Fall 2008 Issue

Radio Life Insurance
with “SPOT”



Your spouse tracks your 10-GHz rover operation

on the internet, and as you step back to admire your

massive mountaintop X-band system a diamondback rattler sinks its fangs into your left ankle. No cell phone

coverage, so you push the SPOT satellite transponder “911” button and the rescue begins.

By Gordon West, WB6NOA

 

An Emergency Position Indicating Radio Beacon (EPIRB), left, and the orange SPOT distress signaling device side by side on a marine chart.

(Photo by Julian Frost)

If you are into VHF/UHF and microwave roving, there is a new, inexpensive satellite transponder system that might save your life. It will also keep your XYL back at home taking part in your adventure. She can track your progress going up the hills with Google Maps® showing your precise location. I wish this was on ham radio APRS, but no such luck. Nor is this commercial system an EPIRB (Emergency Position Indicating Radio Beacon) or a (PLB) Personal Locator Beacon.

This small satellite transponder, called “SPOT,” is a product of Globalstar USA, a Vodaphone Airtouch Pic company best known for those classic-looking satellite phones that many ham radio emergency responders used during the Katrina crisis along with the reliable ham radio communications gear.

This small orange transponder has plenty going for your safety when you head out on your next VHF/UHF rover expedition. The SPOT device itself sells for under $150, plus there is a basic service charge for a one-year contract that is $99 per year. Add $7.95 to include $100,000 last-resort evacuation service, and add $50 if you regularly go hiking and you want your SPOT unit to automatically update your position every few minutes or miles, independent of cell-phone coverage.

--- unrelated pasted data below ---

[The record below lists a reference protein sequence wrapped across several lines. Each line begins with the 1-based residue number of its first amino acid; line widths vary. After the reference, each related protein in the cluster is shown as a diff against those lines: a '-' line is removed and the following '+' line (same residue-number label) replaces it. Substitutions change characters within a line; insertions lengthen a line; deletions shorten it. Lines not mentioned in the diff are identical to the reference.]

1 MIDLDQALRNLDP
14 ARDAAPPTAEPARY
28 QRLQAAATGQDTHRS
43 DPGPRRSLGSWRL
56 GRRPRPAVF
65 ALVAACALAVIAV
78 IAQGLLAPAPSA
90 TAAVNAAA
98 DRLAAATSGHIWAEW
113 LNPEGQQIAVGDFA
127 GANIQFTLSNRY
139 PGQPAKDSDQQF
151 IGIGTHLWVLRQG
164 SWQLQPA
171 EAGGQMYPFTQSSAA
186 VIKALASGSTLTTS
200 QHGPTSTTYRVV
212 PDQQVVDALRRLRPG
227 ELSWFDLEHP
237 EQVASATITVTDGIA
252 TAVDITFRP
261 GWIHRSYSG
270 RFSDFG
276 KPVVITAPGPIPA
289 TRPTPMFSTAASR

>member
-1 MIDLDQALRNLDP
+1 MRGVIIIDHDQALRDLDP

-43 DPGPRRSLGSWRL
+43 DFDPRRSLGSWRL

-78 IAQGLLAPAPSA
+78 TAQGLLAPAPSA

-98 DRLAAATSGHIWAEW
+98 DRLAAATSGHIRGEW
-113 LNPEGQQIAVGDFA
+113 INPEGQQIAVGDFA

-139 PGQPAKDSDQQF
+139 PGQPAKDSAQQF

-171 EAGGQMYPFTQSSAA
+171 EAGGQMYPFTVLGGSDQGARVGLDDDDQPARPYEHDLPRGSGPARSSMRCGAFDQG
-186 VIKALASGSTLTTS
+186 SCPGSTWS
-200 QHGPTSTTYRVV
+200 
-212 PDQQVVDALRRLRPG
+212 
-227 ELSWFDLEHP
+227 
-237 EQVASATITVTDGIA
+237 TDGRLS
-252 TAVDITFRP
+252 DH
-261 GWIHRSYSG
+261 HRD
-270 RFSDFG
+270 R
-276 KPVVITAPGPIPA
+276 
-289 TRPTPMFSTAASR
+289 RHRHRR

The seven-ounce SPOT portable position sender contains a built-in GPS receiver tied into the L-band transmitter, tuned to commercial Globalstar LEO satellites, 1611 MHz to 1618 MHz, digital code division multiple access (CDMA), running about a quarter watt out. Two lithium-ion AA batteries could allow for 1900 uplinks, or when key-entered into the automatic tracking mode, 14 days of continuous operation.

The orange SPOT satellite transponder floats in water, is waterproof up to 1 meter down for 30 minutes, carries military standard 810 E method 507.3, withstanding 100% condensation, and is shock resistant.

To conserve battery life, the GPS receiver built into the SPOT unit only powers on to retrieve a current position fix needed for a manual or automatic uplink to the chain of 48 LEO (Low Earth Orbit) Globalstar satellites. As long as the satellites have a mutual view of their associated ground Earth stations and the SPOT unit, the position goes onto the internet, along with the status of the SPOT transponder’s operator, such as:

• I’m OK; all is well.

• I could use some help (non-emergency).

• Dispatch emergency responders to this location now.

OK, as a ham operator well versed in satellite communications, you can quickly see that the SPOT device is an L-band one-way transponder, sending latitude and longitude and one of three messages, and has the capability for all this information to stream into the internet.

You can buy a SPOT transponder at your local West Marine store or at a major camping store. Your registration, to activate the service, is at: <http://www.
findmespot.com>. You will need to provide the electronic serial numbers found in the battery compartment of your new “radio life insurance” package.
The secure site will take your credit card when you sign up for the $99 basic service. Be sure to add the $7.95 yearly fee for the $100,000 private rescue service in case there is no local public search-and-rescue service in the area of your emergency.

First, select a reliable phone number to verify any emergency alert. Next, provide up to 10 e-mail addresses for your friends and family members to receive your messages. You can even put down cellular, short messaging-service numbers, too. You may change any of these e-mail address at any time, at no additional cost.
If you get in a jam with your roving operation, you have up to 10 additional “HELP” e-mail options.

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